Shortage of holiday childcare in two out of three councils

Only a third of English councils have sufficient childcare provision for all working parents in their area during the school summer holidays, latest research shows.

Coram Family and Childcare's annual Holiday Childcare Survey, found childcare provision to be patchy from area to area and the costs of accessing it increasing significantly during the school summer holidays.

Overall, just 31 per cent of local authorities said they had sufficient provision for everyone who needed it, and availability was even lower for children and families with specific needs.

Just 17 per cent of councils said they are able to provide enough holiday childcare for children with disabilities to meet their needs, while only 14 per cent reported having enough childcare for parents who work outside 9am-5pm.

The picture was not much better in rural areas - just 16 per cent reported full sufficiency although 38 per cent did not know whether there is enough provision available.

The government's ‘right to request' policy - introduced in 2016 to allow parents to request that their child's school provides childcare or opens up their facilities for another provider to do so - is also not having the desired effect; just four per cent of local authorities said the policy has had a positive effect on the availability of holiday childcare.

The survey also revealed that the average cost of holiday childcare has risen by  three per cent since last summer, bringing the average weekly cost of holiday childcare to £138 - more than double the price parents pay for after-school clubs during term time.

Megan Jarvie, head of Coram Family and Childcare, called on the government to do more to support parents during the summer holidays.

"Working families are being left with few options this summer," she said. "The high price and low availability of childcare means that many struggle to stay in work, or can end up paying to work. Families need to see urgent action to fill the gaps in availability and financial support."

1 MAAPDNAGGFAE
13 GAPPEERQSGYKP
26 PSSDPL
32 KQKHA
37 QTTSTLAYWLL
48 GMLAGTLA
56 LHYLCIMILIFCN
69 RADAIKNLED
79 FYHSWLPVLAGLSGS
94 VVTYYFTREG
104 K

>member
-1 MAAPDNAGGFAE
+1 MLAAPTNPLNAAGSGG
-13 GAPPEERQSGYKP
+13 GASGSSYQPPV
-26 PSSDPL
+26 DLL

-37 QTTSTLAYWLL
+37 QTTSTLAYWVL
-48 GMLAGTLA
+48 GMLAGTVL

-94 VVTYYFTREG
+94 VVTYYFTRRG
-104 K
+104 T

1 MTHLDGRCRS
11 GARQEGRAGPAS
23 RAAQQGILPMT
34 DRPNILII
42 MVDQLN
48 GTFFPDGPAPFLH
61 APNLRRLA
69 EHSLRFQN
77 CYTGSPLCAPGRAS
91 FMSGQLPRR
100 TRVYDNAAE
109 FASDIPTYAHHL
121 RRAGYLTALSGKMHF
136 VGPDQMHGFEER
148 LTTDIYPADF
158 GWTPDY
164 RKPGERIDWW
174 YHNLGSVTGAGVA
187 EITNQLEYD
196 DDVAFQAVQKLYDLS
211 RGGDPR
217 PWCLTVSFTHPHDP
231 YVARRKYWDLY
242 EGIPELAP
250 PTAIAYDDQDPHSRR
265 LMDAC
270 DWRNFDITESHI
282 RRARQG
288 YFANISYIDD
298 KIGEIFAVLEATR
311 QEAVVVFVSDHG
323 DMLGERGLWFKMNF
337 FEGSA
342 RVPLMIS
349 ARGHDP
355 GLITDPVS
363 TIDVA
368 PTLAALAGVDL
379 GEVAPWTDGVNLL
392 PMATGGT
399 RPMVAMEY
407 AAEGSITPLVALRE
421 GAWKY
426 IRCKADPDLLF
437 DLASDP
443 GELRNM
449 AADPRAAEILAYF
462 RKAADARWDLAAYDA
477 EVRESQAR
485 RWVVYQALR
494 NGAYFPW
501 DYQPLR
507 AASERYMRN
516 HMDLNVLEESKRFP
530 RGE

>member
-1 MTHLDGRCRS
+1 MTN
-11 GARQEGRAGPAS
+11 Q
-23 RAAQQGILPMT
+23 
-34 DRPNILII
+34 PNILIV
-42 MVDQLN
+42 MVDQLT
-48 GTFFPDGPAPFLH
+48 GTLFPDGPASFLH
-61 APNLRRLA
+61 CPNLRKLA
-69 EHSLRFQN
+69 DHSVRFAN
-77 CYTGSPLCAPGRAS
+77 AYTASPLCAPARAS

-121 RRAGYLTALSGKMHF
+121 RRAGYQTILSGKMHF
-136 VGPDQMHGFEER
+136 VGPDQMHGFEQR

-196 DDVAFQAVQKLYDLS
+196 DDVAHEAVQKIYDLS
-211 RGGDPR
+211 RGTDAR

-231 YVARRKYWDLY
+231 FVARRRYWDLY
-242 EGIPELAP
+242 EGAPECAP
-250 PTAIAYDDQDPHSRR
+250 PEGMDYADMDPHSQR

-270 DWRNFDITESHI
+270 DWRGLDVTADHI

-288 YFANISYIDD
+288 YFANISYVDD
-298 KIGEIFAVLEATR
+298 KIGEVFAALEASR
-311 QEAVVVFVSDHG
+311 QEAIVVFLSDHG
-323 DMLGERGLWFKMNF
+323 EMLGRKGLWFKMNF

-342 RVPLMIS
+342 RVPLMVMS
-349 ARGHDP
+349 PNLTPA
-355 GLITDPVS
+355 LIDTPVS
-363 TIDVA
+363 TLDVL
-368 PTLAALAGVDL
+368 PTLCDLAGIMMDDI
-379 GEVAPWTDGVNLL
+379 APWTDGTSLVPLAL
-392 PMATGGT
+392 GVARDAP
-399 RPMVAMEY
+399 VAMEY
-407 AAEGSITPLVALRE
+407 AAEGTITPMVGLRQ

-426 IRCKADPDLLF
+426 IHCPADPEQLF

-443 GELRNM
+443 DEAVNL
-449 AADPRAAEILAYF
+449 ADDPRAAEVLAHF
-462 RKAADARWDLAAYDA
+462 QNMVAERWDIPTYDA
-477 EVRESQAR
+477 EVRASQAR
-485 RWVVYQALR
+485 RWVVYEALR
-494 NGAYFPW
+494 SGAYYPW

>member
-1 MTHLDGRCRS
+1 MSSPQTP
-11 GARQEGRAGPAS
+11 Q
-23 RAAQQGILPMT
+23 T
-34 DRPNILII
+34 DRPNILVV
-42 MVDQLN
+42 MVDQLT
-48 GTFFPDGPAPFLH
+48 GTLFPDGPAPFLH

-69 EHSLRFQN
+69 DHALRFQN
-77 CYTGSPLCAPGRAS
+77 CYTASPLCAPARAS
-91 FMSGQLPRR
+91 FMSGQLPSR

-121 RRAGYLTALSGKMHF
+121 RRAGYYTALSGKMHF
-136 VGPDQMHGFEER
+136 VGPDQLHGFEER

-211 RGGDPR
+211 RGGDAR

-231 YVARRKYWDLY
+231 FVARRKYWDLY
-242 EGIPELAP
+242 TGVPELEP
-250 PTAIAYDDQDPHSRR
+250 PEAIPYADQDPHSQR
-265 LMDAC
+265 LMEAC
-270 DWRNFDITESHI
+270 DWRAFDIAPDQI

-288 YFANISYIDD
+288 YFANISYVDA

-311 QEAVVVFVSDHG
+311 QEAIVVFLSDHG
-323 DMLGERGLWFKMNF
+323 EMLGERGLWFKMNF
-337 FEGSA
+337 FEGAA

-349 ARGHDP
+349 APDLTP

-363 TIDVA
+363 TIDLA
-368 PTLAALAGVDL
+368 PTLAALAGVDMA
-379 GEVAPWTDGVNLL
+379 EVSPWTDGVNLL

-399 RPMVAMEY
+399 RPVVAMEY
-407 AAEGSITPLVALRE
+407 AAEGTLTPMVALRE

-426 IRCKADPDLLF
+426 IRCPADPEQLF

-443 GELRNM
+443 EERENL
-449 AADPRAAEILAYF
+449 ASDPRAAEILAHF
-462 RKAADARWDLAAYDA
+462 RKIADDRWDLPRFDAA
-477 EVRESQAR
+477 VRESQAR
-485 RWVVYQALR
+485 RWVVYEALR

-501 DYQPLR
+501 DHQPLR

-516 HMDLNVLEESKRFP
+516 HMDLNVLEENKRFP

Jonathan Broadbery, National Day Nurseries Association's head of policy and external relations, agreed the lack of holiday childcare was a "serious concern" and called for councils to get a better understanding of the needs of families in their areas.

"We are seeing funding rates which don't meet the costs of providing childcare and if this continues nurseries and other providers won't be sustainable and the picture will get a lot worse."

Antoinette Bramble, chair of the Local Government Association's children and young people board, admitted that councils find it "increasingly difficult" to provide their own childcare schemes due to reductions in government grants.

"But [councils] are working closely with their communities and providers to support families in need of holiday childcare," she said. "This includes asking schools to stay open, encouraging providers to offer affordable schemes, and working with businesses to explore more flexible working hours for parents and carers.

"Unfortunately, we know many childcare providers are struggling, as funding for free early childcare fails to cover the costs of delivery."

She urged the government to use the upcoming Spending Review to provide investment into services to ensure parents and carers can access the right childcare when they need it.